Statistics is also the way to look at data in the "hard" sciences. Every measurement has error, and that's how you deal with it.

However it's not a simple thing that automatically combines different studies. It takes skilled application to understand how data connects, what's comparable, what's not, etc. Traditionally, "meta-analysis" is the sub-field of statistics that combines studies. But that only combines extremely simple studies, such as high-controlled clinical trials. It's inappropriate for the complex type of data that appears in a typical molecular biology paper is a chain of lots of different types of experimental setups.

Those who don't know the body of stats, trying to reason about application, is a lot like an MBA trying to reason about software architecture. The devil is in the details, and the details are absolutely 100% important with application of statistics to data.

Amen. You can google the controversy around the StatCheck program to really dive into why stats and their applications are beyond lies and damned-lies in their falsehoods (because you can prove the lie is right). Doing something as simple as smoking causes cancer is a very very simple experiment to interpret (hard to fund/preform though). It's the pernicious little studies on 8 cells total that get messy. Preforming a lot of experiments is hard.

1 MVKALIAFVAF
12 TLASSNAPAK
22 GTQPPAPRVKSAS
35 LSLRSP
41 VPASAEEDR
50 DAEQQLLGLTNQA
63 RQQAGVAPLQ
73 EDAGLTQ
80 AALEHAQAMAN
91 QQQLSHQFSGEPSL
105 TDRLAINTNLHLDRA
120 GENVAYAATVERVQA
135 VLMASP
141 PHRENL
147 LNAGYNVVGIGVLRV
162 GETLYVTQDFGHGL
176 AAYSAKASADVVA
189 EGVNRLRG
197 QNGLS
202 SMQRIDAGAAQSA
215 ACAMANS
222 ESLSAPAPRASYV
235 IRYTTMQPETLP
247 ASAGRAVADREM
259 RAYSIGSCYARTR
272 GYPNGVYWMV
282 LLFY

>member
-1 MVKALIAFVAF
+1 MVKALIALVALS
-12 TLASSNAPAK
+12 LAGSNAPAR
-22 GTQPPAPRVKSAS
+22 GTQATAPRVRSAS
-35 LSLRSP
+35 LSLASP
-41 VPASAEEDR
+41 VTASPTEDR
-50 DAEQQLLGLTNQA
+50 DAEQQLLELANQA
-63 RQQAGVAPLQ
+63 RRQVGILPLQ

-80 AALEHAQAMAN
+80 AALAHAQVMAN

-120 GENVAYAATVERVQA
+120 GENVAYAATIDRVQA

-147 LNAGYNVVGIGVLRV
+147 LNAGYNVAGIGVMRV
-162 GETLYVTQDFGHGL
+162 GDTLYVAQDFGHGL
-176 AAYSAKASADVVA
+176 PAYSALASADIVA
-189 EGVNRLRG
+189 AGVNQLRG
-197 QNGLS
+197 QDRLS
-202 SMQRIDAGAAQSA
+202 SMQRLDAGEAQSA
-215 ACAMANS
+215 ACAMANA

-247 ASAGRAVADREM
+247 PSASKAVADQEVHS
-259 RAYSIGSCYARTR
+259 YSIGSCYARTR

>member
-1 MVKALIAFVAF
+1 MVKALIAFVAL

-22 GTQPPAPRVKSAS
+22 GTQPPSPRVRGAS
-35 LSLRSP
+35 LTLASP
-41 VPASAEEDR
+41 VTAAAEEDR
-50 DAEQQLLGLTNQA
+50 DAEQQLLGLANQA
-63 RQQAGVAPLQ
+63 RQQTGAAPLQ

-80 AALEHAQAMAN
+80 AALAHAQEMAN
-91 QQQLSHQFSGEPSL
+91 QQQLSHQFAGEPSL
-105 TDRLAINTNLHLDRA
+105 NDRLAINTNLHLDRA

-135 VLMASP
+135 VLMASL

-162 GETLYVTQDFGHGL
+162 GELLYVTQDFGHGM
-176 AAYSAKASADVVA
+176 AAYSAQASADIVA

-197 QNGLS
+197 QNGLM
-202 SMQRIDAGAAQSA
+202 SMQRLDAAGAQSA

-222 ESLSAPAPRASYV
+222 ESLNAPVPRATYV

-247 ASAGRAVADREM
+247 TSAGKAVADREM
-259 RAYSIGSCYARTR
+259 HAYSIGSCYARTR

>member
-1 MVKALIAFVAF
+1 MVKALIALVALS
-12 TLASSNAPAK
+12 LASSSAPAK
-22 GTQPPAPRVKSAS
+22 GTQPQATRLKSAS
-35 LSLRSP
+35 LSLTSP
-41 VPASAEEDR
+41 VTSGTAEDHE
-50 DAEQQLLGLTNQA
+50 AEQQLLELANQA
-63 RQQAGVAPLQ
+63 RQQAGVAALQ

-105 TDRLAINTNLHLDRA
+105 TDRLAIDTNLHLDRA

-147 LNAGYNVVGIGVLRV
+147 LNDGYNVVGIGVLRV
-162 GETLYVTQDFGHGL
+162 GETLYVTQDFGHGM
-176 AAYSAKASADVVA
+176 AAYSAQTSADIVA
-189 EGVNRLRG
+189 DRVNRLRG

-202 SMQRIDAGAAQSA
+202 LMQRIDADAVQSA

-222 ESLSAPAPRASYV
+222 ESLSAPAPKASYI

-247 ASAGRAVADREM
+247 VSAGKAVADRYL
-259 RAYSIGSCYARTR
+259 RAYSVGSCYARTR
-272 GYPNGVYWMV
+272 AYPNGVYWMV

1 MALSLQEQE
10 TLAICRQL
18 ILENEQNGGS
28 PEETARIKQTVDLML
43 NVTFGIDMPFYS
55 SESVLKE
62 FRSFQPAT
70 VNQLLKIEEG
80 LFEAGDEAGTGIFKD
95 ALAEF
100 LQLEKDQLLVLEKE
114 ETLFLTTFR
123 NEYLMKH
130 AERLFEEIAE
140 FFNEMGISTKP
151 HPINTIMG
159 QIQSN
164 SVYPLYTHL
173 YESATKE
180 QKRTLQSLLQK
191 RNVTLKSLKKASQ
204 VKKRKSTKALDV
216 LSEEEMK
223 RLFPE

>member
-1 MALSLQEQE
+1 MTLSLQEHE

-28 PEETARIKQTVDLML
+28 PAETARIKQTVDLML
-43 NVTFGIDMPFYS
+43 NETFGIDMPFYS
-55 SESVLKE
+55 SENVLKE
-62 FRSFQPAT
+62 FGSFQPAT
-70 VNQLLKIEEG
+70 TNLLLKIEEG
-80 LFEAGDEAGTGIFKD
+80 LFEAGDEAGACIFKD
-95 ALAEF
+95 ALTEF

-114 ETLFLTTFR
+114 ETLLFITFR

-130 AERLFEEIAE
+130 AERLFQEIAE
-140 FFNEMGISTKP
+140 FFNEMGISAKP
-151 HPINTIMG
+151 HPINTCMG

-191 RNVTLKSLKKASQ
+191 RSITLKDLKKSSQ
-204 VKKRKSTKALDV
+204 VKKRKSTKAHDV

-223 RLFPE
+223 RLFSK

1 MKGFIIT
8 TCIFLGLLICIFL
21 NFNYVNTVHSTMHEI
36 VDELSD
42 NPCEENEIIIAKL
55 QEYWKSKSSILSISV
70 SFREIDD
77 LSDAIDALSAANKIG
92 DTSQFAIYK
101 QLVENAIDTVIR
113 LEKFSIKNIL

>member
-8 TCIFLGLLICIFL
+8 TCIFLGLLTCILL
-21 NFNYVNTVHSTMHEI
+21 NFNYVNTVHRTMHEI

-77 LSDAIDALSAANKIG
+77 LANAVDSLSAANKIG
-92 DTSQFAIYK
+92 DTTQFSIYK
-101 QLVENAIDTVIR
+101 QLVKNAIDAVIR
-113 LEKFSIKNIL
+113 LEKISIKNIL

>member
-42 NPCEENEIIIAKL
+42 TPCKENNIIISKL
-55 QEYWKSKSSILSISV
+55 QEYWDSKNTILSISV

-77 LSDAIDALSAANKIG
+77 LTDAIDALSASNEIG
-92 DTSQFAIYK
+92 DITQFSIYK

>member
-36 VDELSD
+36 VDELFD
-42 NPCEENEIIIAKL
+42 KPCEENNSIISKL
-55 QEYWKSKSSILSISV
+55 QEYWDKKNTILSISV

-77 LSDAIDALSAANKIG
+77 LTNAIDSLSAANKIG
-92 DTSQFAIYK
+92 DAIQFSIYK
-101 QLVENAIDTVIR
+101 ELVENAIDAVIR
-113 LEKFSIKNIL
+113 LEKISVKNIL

I knew of a student that graduated with only 8 cells of data out of his 7 years in grad school. That may sound like a small amount, but to his committee, it was a very impressive number. He (very very) basically sliced up adult rodent brains and then used super tiny glass pipettes to poke the insides of certain cells. He chemically altered these cells' insides in a hopefully intact network of neurons, shocked the cells, and then recorded the activity of other cells in the network using the same techniques. Then he preserved and stained the little brain slice so he could confirm his results anatomically. From start to finish, it took him 13 hours total, no lunch or restroom breaks, every day, for 7 years. He got 8 confirmable cells worth of recordings total.

That is a hard experiment. But due to his efforts in adding evidence we now suspect that most adult hearing loss is not due to loss of cells in the ear, but in the coordination of signals to the brain and their timing mis-match. It is not much, bu it adds to the evidence and will for sure help out people someday.

To add, he is now a beer brewer in Bavaria and quit science. This shit takes sacrifice man.

What a crazy story. I want a beer from that dude.